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Jellyfish and Stingray Stings: Symptoms, First Aid, and When to Go to the ER

Jellyfish and Stingray Stings: Symptoms, First Aid, and When to Go to the ER

The sun is out, the weather is warm, and the beaches are calling out to us. And many of us will answer that call.

For most of us, we’ll enjoy our fun in the sun without issues. But it’s always important to be prepared in case the day’s festivities take a turn.

The warm weather brings more than just seasonal allergies and sunburns. Run-ins with jellyfish or stingrays are not only painful but can occasionally result in medical emergencies.

Here are tips on applying stingray and jellyfish sting first aid, and how to know when to go to the emergency room.

The First Signs of a Sting

Around 1,500-2,000 stingray injuries are reported in the United States every year. In most cases, the injury is not life-threatening, but it can be very painful.

The stinger itself is barbed and can cause a lot of soft tissue damage. Common symptoms of stingray venom include swelling, cramps, nausea, skin discoloration, and vomiting.

Jellyfish stings are far more common, no doubt helped by the fact that their populations appear to be increasing in the majority of their habitats.

The first signs of a jellyfish sting are sharp, shooting pain, tingling or numbness around the area of the sting, and the area turning red or purple. More serious stings can also cause nausea, dizziness, and vomiting.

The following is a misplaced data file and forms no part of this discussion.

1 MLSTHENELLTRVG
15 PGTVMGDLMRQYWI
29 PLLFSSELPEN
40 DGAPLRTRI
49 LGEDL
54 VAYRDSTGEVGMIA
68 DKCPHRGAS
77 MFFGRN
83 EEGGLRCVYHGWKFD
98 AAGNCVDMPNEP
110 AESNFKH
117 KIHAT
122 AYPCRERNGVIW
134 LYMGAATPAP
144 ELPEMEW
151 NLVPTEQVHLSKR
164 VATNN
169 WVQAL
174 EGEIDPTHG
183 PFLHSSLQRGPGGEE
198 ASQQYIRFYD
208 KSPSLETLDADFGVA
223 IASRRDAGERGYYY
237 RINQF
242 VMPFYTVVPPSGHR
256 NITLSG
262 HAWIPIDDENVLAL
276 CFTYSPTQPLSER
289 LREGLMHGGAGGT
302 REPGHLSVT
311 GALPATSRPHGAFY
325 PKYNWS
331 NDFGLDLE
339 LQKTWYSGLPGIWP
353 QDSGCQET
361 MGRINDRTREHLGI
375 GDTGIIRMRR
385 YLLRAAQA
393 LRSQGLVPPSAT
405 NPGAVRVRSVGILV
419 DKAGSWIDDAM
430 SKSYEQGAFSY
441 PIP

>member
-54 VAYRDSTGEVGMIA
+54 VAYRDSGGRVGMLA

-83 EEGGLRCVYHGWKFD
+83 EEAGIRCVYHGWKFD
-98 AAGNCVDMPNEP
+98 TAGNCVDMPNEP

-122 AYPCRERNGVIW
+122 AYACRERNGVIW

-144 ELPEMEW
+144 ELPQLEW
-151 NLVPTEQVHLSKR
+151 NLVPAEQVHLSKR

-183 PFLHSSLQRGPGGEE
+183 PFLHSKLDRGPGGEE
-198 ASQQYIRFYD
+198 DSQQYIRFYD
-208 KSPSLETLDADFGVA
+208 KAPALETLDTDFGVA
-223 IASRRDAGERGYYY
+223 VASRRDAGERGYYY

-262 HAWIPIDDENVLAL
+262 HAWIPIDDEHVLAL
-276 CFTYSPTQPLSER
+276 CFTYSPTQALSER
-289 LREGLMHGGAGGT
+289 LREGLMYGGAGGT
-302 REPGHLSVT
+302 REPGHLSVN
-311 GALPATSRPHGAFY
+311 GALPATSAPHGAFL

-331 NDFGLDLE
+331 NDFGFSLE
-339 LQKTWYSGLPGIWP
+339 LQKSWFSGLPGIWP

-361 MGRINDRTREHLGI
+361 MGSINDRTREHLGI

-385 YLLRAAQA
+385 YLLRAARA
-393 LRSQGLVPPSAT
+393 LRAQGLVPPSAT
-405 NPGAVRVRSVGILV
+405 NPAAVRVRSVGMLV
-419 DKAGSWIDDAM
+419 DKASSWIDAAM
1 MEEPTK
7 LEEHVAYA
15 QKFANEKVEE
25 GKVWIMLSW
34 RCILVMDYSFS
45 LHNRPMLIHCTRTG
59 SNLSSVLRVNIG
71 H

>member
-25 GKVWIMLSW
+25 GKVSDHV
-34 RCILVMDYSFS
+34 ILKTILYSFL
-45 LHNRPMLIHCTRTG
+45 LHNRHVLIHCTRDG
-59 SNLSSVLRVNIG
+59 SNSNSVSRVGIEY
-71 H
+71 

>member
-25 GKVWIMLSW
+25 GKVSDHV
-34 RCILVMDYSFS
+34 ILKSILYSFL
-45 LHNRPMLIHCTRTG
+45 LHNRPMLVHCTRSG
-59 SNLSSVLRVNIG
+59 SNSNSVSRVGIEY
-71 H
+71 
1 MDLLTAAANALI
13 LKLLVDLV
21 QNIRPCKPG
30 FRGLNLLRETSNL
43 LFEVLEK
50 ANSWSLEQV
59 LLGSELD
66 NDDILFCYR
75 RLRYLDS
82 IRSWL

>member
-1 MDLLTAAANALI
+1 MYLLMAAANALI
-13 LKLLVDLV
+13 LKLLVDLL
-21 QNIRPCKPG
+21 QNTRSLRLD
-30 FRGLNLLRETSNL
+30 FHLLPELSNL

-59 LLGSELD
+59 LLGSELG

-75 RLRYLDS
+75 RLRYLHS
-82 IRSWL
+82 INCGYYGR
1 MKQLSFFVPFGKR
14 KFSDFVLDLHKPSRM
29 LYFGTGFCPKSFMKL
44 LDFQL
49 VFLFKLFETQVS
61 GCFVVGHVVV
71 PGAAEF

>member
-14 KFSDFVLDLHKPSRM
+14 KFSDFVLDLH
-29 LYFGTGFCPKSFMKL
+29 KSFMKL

Applying Stingray and Jellyfish First Aid

Applying first aid for stingray sting depends on the area of the wound. If it’s a flesh wound, you should remain in the ocean and attempt to remove the barb if possible. Let the saltwater clean the wound while you apply pressure to slow the bleeding.

While tending the wound, pay attention to how you’re feeling, as it’s possible to have an allergic reaction to the venom. If you notice shortness of breath, excessive sweating, an irregular heartbeat or feelings of faintness, seek medical attention immediately.

If the barb has pierced the throat, neck, abdomen, or chest, or has completely gone through part of the body, do not try to remove it. Instead, seek immediate emergency treatment.

By comparison, jellyfish stings tend to be less severe.

Treating the affected area with saltwater or a hot water rinse can help neutralize the venom and provide relief. Topical pain creams or over-the-counter painkillers can also help reduce the discomfort.

Be on the lookout for symptoms like dizziness or nausea. While most jellyfish stings don’t have long-lasting effects, serious cases can escalate quickly.

If you experience difficulty breathing, chest pains, or loss of feeling in the affected limb, go to the ER right away.

An Ounce of Prevention Is Worth a Pound of Cure

The best way to deal with stings is to avoid them rather than have to apply ray or jellyfish sting first aid.

Stingrays would rather avoid you than sting you. Most incidents occur when they’re stepped on as they lay on the seafloor. Doing the “stingray shuffle” will give them ample warning to flee.

Most jellyfish stings happen when they wash ashore and are stepped on, so watch your step.

Unfortunately, rays and jellyfish aren’t the only things that come ashore during the summer. Hurricane season will be here before we know it. To ensure you’re ready, check out the Corpus Christi ER guide on preparing early.

Sources:

Mekonnen S. “How to Prevent and Treat Stingray Injuries” National Capital Poison Center, https://www.poison.org/articles/how-to-prevent-and-treat-stingray-injuries-201

Frost E. “What’s Behind That Jellyfish Sting?” Smithsonian Magazine, 30 Aug. 2013, https://www.smithsonianmag.com/science-nature/whats-behind-that-jellyfish-sting-2844876/

“The Stingray Shuffle,” University of Florida, https://sfyl.ifas.ufl.edu/archive/hot_topics/environment/stingray_shuffle.shtml

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